Armenia transforms lives of children with disabilities through inclusive, quality education
YEREVAN, 23 June 2014 — UNICEF Armenia today brought together six of the brightest minds and boldest change makers to present their experience on how to tackle some of the key challenges that children with disabilities face in accessing inclusive, quality education.
The TED-style event at Ayb school in Yerevan, called ‘Activate Talks’, was the first in a series of talks in the region and part of UNICEF’s celebrations of the 25th anniversary of the Convention on the Rights of the Child (CRC). UNICEF has also declared 2014 the “Year of Innovations and Equity”.
“UNICEF is using its convening role to encourage the government, civil society, businesses, academics and others to drive change on the most pressing challenges confronting the most vulnerable children,” said Henriette Ahrens, UNICEF Armenia Representative in Armenia. Hence, the group of change makers featured included an entrepreneur, an educator, a political scientist, doctor, a mother and choreographer.
The first speaker, Zara Batoyan, has worked extensively in advancing the awareness and acceptance of people and children with disabilities, as well as promoting an accessible environment for people with disabilities. “When your rights are being violated, fight for your rights, be more proactive, change comes from within,” she said. Deputy Director of the State Institute of Education of the Armenian Ministry of Education and Science Anahit Bakhsyan discussed education reform and policy-making and shared her experience as the director of one of the first Armenian inclusive schools.
UNICEF Armenia / 2014
Artak Beglaryan, a prominent young political analyst, discussed attitudes towards students with disabilities in Armenian and oversees academic institutions. “Very often, the issue is not about lack of financial resources or infrastructure problems, but the wrong perceptions that people have about the capacity of students with disabilities. We need to ensure that teachers and specialists work with children with disabilities on a case by case based approach.” The head of traumatology service at Arabkir medical institution Garen Koloyan also advocated for love towards children with disabilities as the key underlying factor for an inclusive society.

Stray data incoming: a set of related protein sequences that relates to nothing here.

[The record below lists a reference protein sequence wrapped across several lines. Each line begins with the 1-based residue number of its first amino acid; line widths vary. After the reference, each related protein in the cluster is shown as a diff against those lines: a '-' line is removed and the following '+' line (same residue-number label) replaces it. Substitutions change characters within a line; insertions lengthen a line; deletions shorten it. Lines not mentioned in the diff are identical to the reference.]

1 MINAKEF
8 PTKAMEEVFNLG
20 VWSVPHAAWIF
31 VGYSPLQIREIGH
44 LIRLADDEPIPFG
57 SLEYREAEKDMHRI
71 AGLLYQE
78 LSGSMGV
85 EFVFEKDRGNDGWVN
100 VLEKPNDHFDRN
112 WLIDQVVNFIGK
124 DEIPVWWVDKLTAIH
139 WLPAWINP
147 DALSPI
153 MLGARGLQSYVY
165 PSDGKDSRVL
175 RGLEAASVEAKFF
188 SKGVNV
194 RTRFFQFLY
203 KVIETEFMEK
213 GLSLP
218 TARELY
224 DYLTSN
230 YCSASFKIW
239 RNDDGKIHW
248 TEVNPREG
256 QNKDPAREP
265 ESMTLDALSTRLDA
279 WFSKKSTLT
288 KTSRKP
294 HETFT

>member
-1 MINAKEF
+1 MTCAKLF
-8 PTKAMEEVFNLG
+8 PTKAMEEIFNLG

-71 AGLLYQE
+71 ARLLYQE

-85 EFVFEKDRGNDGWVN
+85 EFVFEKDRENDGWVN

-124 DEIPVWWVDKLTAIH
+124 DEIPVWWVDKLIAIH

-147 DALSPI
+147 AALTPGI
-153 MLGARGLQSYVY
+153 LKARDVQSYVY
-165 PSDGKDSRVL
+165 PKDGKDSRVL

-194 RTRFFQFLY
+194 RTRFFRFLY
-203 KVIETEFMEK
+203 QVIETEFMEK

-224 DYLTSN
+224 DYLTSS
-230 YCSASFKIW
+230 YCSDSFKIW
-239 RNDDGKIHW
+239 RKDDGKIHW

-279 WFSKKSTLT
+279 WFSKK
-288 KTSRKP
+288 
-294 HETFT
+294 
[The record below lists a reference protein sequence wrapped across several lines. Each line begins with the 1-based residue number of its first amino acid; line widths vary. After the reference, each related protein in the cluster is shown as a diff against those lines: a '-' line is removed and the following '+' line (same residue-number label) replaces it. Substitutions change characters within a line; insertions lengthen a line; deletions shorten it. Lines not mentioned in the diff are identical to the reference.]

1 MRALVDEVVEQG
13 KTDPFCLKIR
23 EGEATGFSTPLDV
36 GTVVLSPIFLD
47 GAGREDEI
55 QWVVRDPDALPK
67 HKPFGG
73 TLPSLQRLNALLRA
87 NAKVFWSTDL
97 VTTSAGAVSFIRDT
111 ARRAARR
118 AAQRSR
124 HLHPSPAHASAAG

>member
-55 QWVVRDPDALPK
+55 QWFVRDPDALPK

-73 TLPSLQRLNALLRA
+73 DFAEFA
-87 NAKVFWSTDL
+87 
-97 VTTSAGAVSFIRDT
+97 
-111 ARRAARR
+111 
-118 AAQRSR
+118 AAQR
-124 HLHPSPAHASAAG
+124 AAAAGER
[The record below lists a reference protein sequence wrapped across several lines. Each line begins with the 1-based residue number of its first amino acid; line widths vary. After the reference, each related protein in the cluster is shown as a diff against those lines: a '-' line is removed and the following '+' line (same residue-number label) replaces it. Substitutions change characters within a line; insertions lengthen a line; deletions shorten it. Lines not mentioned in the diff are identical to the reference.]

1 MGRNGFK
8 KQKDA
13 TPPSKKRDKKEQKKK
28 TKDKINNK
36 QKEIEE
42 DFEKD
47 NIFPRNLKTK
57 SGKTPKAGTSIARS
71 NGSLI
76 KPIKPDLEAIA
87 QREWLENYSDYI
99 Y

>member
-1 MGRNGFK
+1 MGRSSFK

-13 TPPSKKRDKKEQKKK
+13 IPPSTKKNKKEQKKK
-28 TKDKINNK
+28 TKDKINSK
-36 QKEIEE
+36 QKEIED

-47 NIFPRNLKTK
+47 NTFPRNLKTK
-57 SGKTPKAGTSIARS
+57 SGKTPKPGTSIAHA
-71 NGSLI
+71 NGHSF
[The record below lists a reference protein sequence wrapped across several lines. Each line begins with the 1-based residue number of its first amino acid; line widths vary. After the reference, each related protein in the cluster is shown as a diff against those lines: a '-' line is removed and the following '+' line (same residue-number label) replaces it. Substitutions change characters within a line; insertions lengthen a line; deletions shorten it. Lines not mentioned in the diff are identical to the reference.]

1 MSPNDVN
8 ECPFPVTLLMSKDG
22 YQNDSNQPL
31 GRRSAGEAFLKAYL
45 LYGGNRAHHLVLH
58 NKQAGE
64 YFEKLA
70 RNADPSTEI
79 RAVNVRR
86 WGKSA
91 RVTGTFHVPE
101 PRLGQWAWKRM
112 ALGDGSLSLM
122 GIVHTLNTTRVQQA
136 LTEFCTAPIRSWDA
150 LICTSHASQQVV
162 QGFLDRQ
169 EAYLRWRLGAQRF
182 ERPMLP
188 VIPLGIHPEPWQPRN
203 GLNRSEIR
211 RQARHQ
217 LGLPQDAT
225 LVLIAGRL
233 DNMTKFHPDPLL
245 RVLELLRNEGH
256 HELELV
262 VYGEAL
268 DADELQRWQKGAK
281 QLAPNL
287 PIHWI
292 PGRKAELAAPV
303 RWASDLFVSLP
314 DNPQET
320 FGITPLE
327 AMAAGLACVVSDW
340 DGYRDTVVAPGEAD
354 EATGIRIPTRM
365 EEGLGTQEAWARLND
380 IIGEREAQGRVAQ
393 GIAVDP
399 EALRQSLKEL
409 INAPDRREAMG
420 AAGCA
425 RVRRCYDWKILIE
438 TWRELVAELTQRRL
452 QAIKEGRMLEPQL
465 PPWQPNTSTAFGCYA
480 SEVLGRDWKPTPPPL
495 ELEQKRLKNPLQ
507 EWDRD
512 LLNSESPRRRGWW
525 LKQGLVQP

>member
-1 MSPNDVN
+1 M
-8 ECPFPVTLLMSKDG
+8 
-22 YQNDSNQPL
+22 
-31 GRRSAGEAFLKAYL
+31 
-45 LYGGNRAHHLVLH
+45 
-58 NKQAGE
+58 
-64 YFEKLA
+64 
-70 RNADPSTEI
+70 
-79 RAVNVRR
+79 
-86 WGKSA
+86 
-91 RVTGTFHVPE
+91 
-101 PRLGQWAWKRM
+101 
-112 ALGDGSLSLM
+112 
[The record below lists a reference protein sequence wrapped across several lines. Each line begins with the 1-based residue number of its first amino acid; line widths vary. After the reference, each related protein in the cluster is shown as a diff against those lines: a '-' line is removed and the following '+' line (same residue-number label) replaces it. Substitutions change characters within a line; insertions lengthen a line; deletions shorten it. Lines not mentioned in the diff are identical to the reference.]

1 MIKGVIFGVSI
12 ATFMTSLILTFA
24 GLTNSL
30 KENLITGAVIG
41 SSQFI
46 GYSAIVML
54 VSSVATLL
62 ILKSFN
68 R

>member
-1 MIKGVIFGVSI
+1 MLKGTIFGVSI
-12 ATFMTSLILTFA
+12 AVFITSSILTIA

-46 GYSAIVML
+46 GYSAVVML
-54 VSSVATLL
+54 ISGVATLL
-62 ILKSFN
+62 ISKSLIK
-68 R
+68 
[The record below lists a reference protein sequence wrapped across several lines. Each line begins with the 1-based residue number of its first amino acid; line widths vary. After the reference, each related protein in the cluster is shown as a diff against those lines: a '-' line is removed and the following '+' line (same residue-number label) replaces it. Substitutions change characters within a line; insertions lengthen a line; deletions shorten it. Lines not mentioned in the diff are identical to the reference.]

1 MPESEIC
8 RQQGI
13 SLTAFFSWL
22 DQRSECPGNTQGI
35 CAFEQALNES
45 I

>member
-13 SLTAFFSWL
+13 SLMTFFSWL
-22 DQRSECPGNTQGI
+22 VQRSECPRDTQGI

Participants also heard from Meri Martirosyan, a single unemployed mother of a daughter who has cerebral palsy and a son with autism. She highlighted the plight of mothers like her who have been abandoned by their husbands and other challenges of raising children with disabilities. She urged for more support from the government and the society to realize the full potential of all children. “Children with disabilities in Armenia are still described as desperate, miserable, lost, and unfortunate but I describe my children as a source of joy, amazement, admiration and happiness,” she said.
UNICEF Armenia / 2014
The talks were concluded by a performance of Armenia’s first and newly established inclusive dance group, headed by Teni Matian, a professional choreographer. In her speech, Teni highlighted that arts and dancing can be the right start to integrate new children with disabilities in schools.
Highlights of the ‘Activate Talks’ events and presentations in Armenia and other countries in the world will be featured in this year’s State of the World’s Children report, which will be launched on 20 November 2014, the actual 25th anniversary of the CRC.
Watch the full #UNICEFActivate talk (in Armenian)